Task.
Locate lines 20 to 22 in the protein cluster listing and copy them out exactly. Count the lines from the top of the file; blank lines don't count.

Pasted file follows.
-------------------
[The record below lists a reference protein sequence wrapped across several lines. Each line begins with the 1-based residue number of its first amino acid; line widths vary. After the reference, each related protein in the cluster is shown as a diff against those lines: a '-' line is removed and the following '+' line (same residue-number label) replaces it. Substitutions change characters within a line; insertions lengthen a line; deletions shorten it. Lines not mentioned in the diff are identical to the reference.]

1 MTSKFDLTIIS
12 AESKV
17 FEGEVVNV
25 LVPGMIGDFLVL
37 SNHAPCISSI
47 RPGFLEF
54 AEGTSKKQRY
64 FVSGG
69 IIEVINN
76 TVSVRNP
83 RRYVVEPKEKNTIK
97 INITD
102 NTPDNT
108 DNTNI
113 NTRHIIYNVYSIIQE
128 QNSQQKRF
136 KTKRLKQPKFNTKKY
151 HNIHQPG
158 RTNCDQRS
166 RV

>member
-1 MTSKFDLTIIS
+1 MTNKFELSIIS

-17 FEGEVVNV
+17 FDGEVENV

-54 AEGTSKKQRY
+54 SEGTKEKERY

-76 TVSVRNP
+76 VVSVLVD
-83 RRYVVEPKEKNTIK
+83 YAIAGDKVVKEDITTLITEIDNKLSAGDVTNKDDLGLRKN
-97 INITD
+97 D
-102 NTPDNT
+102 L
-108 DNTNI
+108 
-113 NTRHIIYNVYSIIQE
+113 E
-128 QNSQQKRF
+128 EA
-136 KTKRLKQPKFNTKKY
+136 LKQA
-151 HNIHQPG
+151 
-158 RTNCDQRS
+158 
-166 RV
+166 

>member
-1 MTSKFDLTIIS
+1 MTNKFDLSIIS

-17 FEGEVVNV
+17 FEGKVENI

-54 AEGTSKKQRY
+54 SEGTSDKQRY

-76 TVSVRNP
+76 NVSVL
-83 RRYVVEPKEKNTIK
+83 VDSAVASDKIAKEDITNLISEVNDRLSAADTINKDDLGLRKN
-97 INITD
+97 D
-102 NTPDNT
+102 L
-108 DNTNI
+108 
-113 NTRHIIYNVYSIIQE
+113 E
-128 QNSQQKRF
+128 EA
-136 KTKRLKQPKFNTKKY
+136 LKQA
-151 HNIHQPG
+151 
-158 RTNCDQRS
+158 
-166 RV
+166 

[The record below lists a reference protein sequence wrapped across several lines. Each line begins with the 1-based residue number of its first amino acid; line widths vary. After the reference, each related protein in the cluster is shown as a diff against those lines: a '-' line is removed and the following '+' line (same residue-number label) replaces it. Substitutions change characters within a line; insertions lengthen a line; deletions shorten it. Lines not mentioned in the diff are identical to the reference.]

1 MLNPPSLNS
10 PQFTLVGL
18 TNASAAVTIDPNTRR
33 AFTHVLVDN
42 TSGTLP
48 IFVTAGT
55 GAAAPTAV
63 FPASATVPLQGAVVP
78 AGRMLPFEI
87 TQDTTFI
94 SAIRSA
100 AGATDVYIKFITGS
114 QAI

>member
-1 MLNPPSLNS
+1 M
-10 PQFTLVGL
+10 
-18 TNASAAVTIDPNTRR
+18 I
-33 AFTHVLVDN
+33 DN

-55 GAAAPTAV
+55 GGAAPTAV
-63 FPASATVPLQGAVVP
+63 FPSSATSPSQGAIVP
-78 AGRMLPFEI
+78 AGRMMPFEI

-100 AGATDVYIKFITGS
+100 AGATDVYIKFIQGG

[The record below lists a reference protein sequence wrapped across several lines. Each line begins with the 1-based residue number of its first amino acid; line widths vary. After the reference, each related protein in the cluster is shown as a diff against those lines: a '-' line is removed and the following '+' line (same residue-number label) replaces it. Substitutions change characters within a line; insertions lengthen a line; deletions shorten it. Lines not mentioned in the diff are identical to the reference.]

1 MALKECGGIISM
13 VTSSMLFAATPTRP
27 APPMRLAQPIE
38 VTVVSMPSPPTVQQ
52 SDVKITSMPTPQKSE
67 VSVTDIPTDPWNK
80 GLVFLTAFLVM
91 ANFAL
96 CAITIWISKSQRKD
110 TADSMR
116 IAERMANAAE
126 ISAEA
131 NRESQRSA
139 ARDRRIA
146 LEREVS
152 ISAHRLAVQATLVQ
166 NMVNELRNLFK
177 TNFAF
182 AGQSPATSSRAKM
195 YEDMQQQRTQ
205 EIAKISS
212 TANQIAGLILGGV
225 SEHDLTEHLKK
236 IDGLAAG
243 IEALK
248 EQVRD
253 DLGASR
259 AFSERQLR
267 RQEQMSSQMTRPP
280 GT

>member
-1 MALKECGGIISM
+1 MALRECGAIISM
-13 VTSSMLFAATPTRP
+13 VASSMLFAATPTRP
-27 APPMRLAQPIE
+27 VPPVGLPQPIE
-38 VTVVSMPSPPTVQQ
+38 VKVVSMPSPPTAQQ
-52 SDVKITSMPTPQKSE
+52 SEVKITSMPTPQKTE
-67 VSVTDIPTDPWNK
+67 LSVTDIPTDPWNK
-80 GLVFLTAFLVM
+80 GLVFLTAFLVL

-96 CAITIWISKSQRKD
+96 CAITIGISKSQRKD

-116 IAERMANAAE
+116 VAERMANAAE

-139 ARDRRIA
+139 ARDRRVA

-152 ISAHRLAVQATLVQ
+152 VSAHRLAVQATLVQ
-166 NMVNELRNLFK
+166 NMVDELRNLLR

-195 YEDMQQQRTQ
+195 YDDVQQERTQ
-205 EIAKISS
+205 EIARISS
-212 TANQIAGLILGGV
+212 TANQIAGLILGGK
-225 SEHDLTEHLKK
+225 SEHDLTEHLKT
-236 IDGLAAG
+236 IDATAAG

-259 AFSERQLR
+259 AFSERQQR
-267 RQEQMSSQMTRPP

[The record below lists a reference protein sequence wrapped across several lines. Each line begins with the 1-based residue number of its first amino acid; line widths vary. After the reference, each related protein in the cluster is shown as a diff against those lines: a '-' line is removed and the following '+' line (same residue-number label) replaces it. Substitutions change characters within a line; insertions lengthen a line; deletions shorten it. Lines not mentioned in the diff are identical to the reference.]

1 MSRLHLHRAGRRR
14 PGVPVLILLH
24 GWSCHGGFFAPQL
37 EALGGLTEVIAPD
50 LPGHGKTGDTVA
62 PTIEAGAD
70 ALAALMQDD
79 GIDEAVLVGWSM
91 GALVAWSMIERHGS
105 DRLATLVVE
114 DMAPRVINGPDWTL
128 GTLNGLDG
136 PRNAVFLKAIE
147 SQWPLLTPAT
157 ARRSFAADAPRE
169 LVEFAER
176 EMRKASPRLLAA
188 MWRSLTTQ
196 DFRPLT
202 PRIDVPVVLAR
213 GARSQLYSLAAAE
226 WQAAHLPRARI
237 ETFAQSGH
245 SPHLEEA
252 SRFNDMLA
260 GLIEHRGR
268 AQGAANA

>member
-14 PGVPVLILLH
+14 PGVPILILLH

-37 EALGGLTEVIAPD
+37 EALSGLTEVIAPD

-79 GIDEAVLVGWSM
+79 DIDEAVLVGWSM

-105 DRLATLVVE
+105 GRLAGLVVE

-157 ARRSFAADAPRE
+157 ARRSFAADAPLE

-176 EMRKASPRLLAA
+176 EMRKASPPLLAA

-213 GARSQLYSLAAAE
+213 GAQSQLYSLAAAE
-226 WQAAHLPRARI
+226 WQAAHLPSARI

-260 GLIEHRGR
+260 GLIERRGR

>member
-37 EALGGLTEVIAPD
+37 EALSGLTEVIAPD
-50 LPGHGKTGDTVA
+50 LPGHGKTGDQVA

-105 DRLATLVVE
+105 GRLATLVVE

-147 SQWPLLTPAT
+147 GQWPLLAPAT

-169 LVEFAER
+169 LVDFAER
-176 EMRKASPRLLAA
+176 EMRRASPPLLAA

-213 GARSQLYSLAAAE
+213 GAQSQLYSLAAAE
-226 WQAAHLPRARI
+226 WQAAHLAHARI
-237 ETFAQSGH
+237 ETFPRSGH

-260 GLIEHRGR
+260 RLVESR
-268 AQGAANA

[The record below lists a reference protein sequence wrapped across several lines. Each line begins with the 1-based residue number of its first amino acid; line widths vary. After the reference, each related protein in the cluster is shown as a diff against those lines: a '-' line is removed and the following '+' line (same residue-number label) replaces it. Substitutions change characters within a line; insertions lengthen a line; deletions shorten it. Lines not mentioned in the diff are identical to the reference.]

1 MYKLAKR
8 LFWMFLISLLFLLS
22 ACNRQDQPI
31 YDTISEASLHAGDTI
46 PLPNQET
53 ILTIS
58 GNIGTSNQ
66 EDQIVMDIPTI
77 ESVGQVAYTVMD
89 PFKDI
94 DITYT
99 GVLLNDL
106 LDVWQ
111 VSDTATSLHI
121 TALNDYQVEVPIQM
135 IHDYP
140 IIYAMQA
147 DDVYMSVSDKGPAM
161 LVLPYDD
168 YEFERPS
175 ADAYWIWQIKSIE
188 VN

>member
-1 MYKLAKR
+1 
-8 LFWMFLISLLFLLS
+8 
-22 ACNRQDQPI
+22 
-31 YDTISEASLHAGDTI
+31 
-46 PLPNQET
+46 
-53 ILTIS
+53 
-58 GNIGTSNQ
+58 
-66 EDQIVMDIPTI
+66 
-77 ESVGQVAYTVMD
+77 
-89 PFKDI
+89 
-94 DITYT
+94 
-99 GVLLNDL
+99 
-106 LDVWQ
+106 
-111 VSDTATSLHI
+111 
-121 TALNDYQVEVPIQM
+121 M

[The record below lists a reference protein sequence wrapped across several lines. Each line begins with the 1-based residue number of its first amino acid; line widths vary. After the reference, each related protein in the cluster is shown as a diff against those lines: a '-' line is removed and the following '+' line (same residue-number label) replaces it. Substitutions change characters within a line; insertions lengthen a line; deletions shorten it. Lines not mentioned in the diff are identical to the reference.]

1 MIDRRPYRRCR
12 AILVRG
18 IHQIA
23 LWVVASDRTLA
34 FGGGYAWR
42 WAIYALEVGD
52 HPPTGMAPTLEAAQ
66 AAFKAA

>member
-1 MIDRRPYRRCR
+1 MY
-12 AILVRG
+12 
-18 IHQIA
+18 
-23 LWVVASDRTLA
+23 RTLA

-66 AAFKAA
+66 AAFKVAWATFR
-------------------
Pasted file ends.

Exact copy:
158 RTNCDQRS
166 RV

>member